Nkandla upgrades exceed minimum requirements, says Maimane

The media were only allowed to view the clinic, visitor's centre and 21 SANDF houses. (Madelene Cronje, M&G)

The media were only allowed to view the clinic, visitor's centre and 21 SANDF houses. (Madelene Cronje, M&G)

The famous body of water in President Jacob Zuma’s Nkandla homestead is more than just a firepool, it is also a recreational facility, according to parliamentary ad-hoc committee on Nkandla chairperson Cedric Frolick.

He made the pronouncement after the committee’s visit to the president’s KwaZulu-Natal homestead on Wednesday, in which MPs inspected the 21 South African National Defence Force (SANDF) houses on site, the pool, the kraal and other security upgrades.

Frolick spoke to journalists after the tour of the facility, saying what they saw was a pool that was a recreational facility but also a water resource that could be utilised to fight fires.

The MPs visit to Nkandla began with a briefing from Police Minister Nathi Nhleko on Tuesday, in which he stressed the possibility of more money being spent on security upgrades. He said media exposure had compromised the upgrades. 

A handful of ANC supporters greeted the committee on Wednesday.

The media were only allowed to view certain parts of the compound, including the clinic, visitor centre and the 21 houses, with mattresses on the floor, that are supposed to house members of the SANDF. 

MPs toured the entire compound, with some live tweeting their impressions throughout the visit.

Excessive upgrades
After the tour, which included MPs from the Democratic Alliance and Freedom Front Plus, DA leader Mmusi Maimane said it was clear that the upgrades far exceeded the minimum requirement to secure the private home of a president of the republic and would not have been undertaken to that scale were it not for the president’s intervention. 

“There is direct causality between the escalation of the scope of Nkandla and Jacob Zuma’s occupation of the office of the president. Everything we have seen today reinforces our stance that President Zuma clearly unduly benefited, as the public protector found. The report erroneously produced by the police minister must summarily be rejected on the grounds that it is both irrational and at odds with the Constitution.

“In his report, Minister Nhleko absolved the president of any liability for the cost of the upgrades to Nkandla by determining that the kraal with culvert and chicken run, swimming pool, amphitheatre and visitor’s centre were all ‘security features’.”

According to Nhleko’s report, the fire pool was the best water source available at Nkandla to replenish fire engines, while the kraal had significant spiritual and cultural value that extended beyond the storage of animals.

Maimane said if the upgrades were indeed necessary for security, their installation was not a cost-effective use of public funds as they were far in excess of the minimum standard required to meet security needs.

“The construction of a swimming pool with surrounding entertainment area cannot be accepted as the most appropriate means to address concerns regarding fire safety, nor were the houses constructed for the SANDF at a cost of R6-million each at all reflective of this exorbitant price tag. If the purpose of the upgrades was to secure the president, the South African public did not get value for their money. But rather, unfairly, footed the bill for trimmings that the president himself must be held liable for.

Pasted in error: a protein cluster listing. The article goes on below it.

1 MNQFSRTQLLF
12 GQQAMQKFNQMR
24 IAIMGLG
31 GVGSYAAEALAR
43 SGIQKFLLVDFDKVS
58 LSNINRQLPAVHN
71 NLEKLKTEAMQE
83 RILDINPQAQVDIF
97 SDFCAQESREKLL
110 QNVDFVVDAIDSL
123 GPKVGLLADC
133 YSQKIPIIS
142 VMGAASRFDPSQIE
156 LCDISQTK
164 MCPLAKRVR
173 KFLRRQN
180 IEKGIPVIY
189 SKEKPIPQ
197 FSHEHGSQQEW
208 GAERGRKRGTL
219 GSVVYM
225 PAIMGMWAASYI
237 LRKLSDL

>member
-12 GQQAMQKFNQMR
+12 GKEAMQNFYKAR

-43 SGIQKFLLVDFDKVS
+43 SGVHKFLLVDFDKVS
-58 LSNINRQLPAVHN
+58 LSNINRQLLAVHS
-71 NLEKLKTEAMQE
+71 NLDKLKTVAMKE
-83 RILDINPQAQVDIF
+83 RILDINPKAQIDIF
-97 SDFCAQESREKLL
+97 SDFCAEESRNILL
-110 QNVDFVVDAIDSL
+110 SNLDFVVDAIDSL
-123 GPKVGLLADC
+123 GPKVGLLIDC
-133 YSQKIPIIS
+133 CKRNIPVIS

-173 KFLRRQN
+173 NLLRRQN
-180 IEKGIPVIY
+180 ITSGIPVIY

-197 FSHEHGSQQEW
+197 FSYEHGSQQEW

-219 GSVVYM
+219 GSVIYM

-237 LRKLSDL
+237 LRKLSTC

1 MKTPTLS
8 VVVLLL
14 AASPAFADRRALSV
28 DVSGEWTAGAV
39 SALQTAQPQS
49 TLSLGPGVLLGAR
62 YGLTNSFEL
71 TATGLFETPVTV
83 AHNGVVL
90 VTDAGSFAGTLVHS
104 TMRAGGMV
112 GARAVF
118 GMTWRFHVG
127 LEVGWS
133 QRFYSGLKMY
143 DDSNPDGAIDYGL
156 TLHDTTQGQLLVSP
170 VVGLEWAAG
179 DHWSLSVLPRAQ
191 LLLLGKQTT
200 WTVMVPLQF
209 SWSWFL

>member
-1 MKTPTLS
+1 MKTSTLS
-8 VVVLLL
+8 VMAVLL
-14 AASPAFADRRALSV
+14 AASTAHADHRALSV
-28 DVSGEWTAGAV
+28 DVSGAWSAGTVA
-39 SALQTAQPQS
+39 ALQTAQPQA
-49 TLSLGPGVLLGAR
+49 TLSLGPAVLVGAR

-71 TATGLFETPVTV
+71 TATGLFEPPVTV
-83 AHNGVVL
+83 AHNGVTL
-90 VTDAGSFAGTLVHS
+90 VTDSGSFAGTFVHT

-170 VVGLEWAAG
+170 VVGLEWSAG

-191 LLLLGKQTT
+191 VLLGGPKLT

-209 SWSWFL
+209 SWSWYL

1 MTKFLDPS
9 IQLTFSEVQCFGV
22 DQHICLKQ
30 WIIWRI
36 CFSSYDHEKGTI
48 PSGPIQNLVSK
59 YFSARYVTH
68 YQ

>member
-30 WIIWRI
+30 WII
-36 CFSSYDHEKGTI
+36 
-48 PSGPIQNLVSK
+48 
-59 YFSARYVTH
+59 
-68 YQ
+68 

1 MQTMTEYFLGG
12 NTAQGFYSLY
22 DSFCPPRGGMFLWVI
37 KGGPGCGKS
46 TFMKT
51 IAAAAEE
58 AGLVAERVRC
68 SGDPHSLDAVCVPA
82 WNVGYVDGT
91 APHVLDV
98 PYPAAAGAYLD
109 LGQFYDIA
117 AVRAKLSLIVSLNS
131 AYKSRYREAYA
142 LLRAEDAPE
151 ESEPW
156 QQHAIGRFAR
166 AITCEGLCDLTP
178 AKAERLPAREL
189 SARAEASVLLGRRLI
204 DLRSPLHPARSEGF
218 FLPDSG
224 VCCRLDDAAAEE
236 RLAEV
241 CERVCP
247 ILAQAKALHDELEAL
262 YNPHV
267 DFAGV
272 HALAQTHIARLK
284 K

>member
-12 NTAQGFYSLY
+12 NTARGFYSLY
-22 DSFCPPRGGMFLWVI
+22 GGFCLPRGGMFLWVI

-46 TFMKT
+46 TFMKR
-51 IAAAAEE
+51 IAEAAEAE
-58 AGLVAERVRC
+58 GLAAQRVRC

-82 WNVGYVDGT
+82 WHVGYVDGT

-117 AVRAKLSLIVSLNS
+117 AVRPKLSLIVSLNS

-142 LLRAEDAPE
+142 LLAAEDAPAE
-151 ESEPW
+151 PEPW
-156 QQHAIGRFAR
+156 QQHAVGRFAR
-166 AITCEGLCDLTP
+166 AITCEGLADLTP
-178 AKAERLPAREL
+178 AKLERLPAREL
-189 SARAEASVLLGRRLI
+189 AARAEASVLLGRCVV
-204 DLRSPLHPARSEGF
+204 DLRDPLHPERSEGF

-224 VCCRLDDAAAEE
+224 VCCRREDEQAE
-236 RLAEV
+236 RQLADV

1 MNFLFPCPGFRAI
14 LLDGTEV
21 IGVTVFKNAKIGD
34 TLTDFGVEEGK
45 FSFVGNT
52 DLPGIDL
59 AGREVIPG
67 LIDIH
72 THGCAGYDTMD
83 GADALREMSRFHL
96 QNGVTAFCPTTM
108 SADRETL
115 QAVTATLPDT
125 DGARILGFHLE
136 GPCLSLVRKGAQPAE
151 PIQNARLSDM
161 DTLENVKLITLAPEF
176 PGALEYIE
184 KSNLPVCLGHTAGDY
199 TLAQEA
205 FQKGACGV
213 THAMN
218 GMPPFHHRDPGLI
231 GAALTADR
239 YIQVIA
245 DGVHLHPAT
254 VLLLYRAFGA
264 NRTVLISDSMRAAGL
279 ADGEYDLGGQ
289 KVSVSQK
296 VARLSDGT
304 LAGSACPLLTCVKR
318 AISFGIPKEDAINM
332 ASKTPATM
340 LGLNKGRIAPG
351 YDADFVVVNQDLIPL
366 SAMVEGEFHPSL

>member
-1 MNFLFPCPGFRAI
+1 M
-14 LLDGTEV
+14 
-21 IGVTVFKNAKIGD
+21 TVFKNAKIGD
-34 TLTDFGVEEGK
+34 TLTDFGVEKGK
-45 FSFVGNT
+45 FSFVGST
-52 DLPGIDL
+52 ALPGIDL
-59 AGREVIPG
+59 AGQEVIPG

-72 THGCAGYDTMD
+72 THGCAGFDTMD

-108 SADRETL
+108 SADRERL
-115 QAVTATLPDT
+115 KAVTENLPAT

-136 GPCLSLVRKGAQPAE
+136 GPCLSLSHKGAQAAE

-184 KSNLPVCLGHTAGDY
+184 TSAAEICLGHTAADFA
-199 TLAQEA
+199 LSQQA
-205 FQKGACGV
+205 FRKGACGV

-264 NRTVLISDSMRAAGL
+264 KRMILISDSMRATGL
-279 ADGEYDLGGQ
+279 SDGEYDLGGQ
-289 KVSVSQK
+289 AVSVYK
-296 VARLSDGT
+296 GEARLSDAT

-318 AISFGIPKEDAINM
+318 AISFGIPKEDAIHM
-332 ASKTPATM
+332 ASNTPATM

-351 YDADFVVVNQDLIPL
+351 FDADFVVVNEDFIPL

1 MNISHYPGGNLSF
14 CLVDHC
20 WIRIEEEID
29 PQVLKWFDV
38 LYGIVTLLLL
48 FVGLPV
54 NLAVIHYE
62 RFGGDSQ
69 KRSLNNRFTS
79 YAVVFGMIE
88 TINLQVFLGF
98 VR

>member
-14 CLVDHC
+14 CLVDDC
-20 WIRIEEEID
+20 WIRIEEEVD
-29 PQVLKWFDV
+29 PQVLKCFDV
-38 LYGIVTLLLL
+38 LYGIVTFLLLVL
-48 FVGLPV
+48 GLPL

“Our visit made it clear that the scope of the project was never to secure the president’s private residence but to upgrade it to the status of a presidential residence at a grossly inflated cost. Yet as a private residence of the Zuma family, the homestead and all its features will remain their property upon completion of the president’s term in office. This is an entirely unjustifiable requirement and unnecessary expense, and the police minister, try as he might, cannot convince us otherwise,” he said.

‘Silly stunts’
During the visit, the office of the ANC chief whip called out DA MP John Steenhuisen for joining the media inspection instead of the one arranged for the committee members.

“The DA chief whip is a member of the ad hoc committee and was supposed to form part of the team of MPs which was at the same time conducting oversight within the inside perimeter of the homestead. However, true to the DA antics of attracting media attention by hook or crook, he and his mob opted to pull silly stunts in front of the television cameras present. Unfortunately, the real victims of this disgraceful stunt are the journalists that had braved the rainy and cold weather to report based on witness account regarding the security improvements at Nkandla. 

“This conduct of the DA MPs was not in keeping with MPs’ oversight function, but a disgraceful stunt, which interfered and violated the media’s right to conduct its business. The DA’s well-orchestrated disruption of the media site inspection not only deprived the public who rely on media of the facts regarding the president’s residence, but also served to distract attention from the important oversight work of the ad hoc committee,” the ANC said.

The MPs will on Thursday deliberate on what they discovered during their visit to Nkandla, compared with the police minister’s report, and conclude their visit on Friday with a meeting to evaluate the work done and determine their next step.


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